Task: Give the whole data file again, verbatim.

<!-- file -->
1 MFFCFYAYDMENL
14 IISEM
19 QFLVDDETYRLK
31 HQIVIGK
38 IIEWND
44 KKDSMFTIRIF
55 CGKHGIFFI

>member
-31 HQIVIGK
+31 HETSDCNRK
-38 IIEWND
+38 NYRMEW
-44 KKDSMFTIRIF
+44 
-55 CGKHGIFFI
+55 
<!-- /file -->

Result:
1 MFFCFYAYDMENL
14 IISEM
19 QFLVDDETYRLK
31 HQIVIGK
38 IIEWND
44 KKDSMFTIRIF
55 CGKHGIFFI

>member
-31 HQIVIGK
+31 HETSDCNRK
-38 IIEWND
+38 NYRMEW
-44 KKDSMFTIRIF
+44 
-55 CGKHGIFFI
+55 